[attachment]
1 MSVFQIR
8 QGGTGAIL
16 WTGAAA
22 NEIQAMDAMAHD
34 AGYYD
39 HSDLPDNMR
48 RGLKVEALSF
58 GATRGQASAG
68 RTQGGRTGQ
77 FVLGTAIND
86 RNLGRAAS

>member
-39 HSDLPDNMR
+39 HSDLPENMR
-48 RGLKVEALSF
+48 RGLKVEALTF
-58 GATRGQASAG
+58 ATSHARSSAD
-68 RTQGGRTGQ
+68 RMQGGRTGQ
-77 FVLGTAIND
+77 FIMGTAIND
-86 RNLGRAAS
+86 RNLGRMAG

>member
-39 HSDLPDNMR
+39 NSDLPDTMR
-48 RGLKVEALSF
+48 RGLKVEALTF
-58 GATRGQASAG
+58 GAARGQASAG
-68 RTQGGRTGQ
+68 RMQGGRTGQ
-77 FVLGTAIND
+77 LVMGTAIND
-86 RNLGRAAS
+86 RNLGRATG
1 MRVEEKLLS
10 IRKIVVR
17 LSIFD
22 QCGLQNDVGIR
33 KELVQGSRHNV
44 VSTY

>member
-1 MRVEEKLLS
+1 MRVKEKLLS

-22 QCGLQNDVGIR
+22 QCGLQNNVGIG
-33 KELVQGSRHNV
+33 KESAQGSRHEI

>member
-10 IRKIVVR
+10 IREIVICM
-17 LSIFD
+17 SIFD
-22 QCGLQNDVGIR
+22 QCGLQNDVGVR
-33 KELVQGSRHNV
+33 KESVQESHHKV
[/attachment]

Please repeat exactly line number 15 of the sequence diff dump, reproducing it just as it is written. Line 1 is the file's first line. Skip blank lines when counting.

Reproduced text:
-48 RGLKVEALSF